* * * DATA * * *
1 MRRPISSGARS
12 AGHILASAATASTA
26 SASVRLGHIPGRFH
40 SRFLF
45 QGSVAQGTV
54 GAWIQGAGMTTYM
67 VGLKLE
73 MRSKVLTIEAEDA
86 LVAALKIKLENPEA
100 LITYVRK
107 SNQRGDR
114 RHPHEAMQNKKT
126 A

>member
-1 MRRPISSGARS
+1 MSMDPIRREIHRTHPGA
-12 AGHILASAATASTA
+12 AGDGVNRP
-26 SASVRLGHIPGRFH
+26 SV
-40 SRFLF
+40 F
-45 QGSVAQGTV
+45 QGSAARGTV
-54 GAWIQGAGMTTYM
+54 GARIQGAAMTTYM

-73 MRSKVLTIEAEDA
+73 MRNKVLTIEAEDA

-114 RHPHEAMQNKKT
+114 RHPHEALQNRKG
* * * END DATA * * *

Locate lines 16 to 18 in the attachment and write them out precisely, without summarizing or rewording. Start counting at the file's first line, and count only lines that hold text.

+1 MSMDPIRREIHRTHPGA
-12 AGHILASAATASTA
+12 AGDGVNRP